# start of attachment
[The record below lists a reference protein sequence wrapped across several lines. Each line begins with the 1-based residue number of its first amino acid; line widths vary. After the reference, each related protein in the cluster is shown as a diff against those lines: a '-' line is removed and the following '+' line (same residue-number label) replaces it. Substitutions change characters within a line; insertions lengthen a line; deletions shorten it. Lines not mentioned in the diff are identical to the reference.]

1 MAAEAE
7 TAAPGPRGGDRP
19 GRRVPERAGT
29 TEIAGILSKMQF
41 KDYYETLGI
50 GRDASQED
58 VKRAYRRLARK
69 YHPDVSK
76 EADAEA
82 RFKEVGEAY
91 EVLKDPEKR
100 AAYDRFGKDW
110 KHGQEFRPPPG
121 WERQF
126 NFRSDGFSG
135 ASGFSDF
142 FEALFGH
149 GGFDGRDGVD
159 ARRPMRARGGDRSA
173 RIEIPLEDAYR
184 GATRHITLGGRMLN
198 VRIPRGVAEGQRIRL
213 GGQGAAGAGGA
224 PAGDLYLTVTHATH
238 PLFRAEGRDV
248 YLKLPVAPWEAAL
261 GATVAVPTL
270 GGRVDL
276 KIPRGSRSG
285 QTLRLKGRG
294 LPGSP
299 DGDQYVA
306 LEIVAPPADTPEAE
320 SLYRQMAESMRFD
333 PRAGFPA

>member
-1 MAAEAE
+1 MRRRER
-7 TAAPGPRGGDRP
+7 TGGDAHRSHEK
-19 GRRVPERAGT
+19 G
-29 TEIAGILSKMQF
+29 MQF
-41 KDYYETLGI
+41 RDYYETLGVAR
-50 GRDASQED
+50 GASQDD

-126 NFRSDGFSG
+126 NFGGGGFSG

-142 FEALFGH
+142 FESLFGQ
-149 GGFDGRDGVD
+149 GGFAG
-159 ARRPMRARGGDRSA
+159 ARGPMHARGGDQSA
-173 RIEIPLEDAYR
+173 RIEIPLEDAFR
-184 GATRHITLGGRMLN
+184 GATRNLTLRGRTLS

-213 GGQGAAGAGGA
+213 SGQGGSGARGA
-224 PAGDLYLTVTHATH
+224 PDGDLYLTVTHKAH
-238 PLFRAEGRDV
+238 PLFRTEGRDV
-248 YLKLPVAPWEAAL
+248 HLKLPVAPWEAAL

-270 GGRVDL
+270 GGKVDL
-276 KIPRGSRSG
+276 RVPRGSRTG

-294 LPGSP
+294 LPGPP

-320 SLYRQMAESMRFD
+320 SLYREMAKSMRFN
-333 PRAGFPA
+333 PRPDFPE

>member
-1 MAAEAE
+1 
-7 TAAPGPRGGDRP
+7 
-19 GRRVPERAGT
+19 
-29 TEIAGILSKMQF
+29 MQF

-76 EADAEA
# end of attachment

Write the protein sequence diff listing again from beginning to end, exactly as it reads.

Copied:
[The record below lists a reference protein sequence wrapped across several lines. Each line begins with the 1-based residue number of its first amino acid; line widths vary. After the reference, each related protein in the cluster is shown as a diff against those lines: a '-' line is removed and the following '+' line (same residue-number label) replaces it. Substitutions change characters within a line; insertions lengthen a line; deletions shorten it. Lines not mentioned in the diff are identical to the reference.]

1 MAAEAE
7 TAAPGPRGGDRP
19 GRRVPERAGT
29 TEIAGILSKMQF
41 KDYYETLGI
50 GRDASQED
58 VKRAYRRLARK
69 YHPDVSK
76 EADAEA
82 RFKEVGEAY
91 EVLKDPEKR
100 AAYDRFGKDW
110 KHGQEFRPPPG
121 WERQF
126 NFRSDGFSG
135 ASGFSDF
142 FEALFGH
149 GGFDGRDGVD
159 ARRPMRARGGDRSA
173 RIEIPLEDAYR
184 GATRHITLGGRMLN
198 VRIPRGVAEGQRIRL
213 GGQGAAGAGGA
224 PAGDLYLTVTHATH
238 PLFRAEGRDV
248 YLKLPVAPWEAAL
261 GATVAVPTL
270 GGRVDL
276 KIPRGSRSG
285 QTLRLKGRG
294 LPGSP
299 DGDQYVA
306 LEIVAPPADTPEAE
320 SLYRQMAESMRFD
333 PRAGFPA

>member
-1 MAAEAE
+1 MRRRER
-7 TAAPGPRGGDRP
+7 TGGDAHRSHEK
-19 GRRVPERAGT
+19 G
-29 TEIAGILSKMQF
+29 MQF
-41 KDYYETLGI
+41 RDYYETLGVAR
-50 GRDASQED
+50 GASQDD

-126 NFRSDGFSG
+126 NFGGGGFSG

-142 FEALFGH
+142 FESLFGQ
-149 GGFDGRDGVD
+149 GGFAG
-159 ARRPMRARGGDRSA
+159 ARGPMHARGGDQSA
-173 RIEIPLEDAYR
+173 RIEIPLEDAFR
-184 GATRHITLGGRMLN
+184 GATRNLTLRGRTLS

-213 GGQGAAGAGGA
+213 SGQGGSGARGA
-224 PAGDLYLTVTHATH
+224 PDGDLYLTVTHKAH
-238 PLFRAEGRDV
+238 PLFRTEGRDV
-248 YLKLPVAPWEAAL
+248 HLKLPVAPWEAAL

-270 GGRVDL
+270 GGKVDL
-276 KIPRGSRSG
+276 RVPRGSRTG

-294 LPGSP
+294 LPGPP

-320 SLYRQMAESMRFD
+320 SLYREMAKSMRFN
-333 PRAGFPA
+333 PRPDFPE

>member
-1 MAAEAE
+1 
-7 TAAPGPRGGDRP
+7 
-19 GRRVPERAGT
+19 
-29 TEIAGILSKMQF
+29 MQF

-76 EADAEA